Dexter is still alive and practising his dark arts in the Miami district, all the while maintaining his double existence as a forensic geek at Miami Metro PD. Curiously, in this volume, he doesn't get to do much killing, although it doesn't stop him from thinking about it. Apart from in the opening scene, the catalyst for the resulting plot development of which more later, the killing is performed by a mad chap with a mallet and a grudge, a sinister stalker, brother Brian, and a hammerhead shark. A little disappointing you might think, especially as Astor and Cody have seemingly regressed to being simply children and teenagers with a bit of a hump (suppressing their own dark urges for now). Oh, and Rita gets drunk a bit. So much for plot. On style, Lindsay does get a little maudlin in places, where the future is not so bright for the devilish Dexter and what appears to be depression sets in. Of course, being written in a retrospective, first person narrative style, everything is recounted in a very knowing fashion, with no doubt as to the successful conclusion of the story arc. Lots of the usual dramatic irony, some rather amusing one-liners, and the ubiquitous moral abyss of the main character keep Lindsay right on message, in the groove, and other metaphors for successful stylistic continuity. If you like books one through five, you will most likely like book six.

That digression I warned you about will begin right here. Those informed readers may wish to hit back on the browser about… now. So the digression is this – where do I go from here? Dexter is clearly brain candy, and should probably have gone in an In-Betweeners review – no disrespect to the author or his endeavours – where it could be appreciated quietly without upsetting anyone. There is no natural inter-textual link from here (not that I ever needed one) but I currently lack inspiration, due to the fact that most of my books are now weighing down fifty or sixty cardboard boxes adorning the formerly void spaces of my apartment, waiting to be shipped to my new house, should such a thing ever exist. I risk going off with tangential rage about estate agents and the whole house-buying scam, but I have been severely restricted in the visible choice of next reads. However, thanks to the broadsheets and a surprising second hand purchase via Amazon Marketplace from Waterstones Gower Street (I never knew they were selling books through the competitor’s website), Peter Høeg is back on the list, and I think may well be next. Either that or the new Will Self, a copy of which is winging its way me-wards as we speak, thanks to Jonathan Main and @booksellercrow. I’ll keep you informed.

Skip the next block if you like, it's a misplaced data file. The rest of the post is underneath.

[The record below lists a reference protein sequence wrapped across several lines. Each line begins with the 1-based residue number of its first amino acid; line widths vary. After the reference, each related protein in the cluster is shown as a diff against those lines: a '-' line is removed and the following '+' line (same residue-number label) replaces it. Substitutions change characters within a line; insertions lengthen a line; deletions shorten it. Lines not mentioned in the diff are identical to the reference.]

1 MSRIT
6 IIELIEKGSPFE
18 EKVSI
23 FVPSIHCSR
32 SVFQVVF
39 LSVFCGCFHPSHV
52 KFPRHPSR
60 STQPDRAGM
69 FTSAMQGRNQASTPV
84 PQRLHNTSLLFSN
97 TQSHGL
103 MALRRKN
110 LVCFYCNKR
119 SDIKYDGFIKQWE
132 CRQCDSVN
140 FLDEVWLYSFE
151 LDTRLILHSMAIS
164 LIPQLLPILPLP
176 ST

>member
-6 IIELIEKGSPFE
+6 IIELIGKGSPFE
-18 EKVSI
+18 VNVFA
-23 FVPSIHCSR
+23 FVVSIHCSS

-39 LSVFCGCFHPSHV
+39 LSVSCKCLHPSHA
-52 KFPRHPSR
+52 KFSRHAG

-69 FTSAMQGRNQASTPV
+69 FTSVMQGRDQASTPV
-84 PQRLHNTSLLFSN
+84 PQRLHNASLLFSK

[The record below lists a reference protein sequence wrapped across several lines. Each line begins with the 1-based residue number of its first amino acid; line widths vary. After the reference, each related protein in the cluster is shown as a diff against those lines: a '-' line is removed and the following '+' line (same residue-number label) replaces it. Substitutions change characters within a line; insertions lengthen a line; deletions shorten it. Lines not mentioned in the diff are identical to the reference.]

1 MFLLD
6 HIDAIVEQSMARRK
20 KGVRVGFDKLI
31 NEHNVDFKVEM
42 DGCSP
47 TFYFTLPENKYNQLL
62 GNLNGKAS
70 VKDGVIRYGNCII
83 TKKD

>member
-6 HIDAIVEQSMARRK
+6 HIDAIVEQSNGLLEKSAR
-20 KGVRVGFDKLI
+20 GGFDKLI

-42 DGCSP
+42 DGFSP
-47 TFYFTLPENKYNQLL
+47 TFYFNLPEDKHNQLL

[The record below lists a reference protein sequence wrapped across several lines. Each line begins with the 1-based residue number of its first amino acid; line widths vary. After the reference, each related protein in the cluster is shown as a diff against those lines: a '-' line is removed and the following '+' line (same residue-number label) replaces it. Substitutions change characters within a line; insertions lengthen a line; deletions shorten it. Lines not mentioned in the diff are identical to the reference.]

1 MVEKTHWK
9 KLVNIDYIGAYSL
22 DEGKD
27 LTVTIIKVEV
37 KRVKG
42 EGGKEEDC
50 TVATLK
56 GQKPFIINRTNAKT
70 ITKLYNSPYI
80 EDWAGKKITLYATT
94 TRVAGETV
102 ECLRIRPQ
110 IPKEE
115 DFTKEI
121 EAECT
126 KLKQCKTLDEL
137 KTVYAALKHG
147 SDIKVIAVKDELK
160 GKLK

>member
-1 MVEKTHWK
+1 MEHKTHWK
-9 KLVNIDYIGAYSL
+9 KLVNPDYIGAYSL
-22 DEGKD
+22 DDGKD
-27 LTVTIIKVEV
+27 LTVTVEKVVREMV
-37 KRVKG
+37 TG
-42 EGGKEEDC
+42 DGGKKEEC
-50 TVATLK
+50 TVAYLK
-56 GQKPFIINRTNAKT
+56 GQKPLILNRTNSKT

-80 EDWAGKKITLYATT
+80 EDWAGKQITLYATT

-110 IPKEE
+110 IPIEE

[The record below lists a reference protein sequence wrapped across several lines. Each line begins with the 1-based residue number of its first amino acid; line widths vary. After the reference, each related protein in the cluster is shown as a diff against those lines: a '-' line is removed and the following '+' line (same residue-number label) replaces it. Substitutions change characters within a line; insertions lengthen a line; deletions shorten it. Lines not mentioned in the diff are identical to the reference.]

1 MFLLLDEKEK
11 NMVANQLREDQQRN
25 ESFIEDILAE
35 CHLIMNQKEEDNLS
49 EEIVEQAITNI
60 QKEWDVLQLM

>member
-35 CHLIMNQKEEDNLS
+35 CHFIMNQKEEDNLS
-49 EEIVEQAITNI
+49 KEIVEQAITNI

Monday, 1 October 2012

Metaliterature - what meaning to have is this for meaning?

Not a review this time, more of a curiosity. It seems I'm receiving lots of hits from Russia (Здравствуйте России!) from people searching for the definition of "metaliterature". As such, it is something of a bespoke word, created to fit a need and probably not yet recognized outside literary theory / criticism circles (Merriam-Webster Online certainly don't like it). I was wondering what they typed in to end up here, so, for fun (it's not fun, sorry) I thought I'd bung it in Google Translate and see what came out. As it turns out, one needs a little hyphen for the rather ponderous machine to understand it, and even then only does half the job (meta seems to be meta in any language). 
Incidentally, below is, ironically, a Google Chrome Thesaurus definition* of "meta":

met·a Adjective /ˈmetə/
  1. (of a creative work) Referring to itself or to the conventions of its genre; self-referential
Interestingly (not interesting, sorry) it says this for the full term, taken from a website which, despite having been on it several times, I'm not entirely sure what it's called (but is written by a Dr Wheeler who one would hope is a teacher, given his history of teaching people in US universities, although that may not be an essential criterion these days):

METALITERATURE: Literary art focused on the subject of literary art itself. Often this term is further divided into metapoetry, metafiction, and metadrama.
I'm pretty happy with my definition, and would welcome any comments to the contrary or, indeed, in support. I'm also happy to live in ignorance, so it's up to you**.

Meta-Literatur (German)
Meta-literaturo (Esperanto)
元文学 (Chinese - simplified)
μετα-λογοτεχνία (Greek)
मेटा साहित्य (Hindi - my favourite as is particularly pretty)
Meta-llenyddiaeth (Welsh!)
Meta-tài liệu (Vietnamese)
Meta-fasihi (Swahili)
Meta-bókmenntir (Icelandic)

*For a more interesting definition and in context, you should probably check out the Oxford Online Dictionary entry.

**You may consider this a fraudulent attempt to court mis-directed visits from random countries for no other reason that to clock up on hit-counts. You would be correct but also in danger of revealing the vanity of this whole set-up, so I would kindly ask that you don't tell anyone, okay?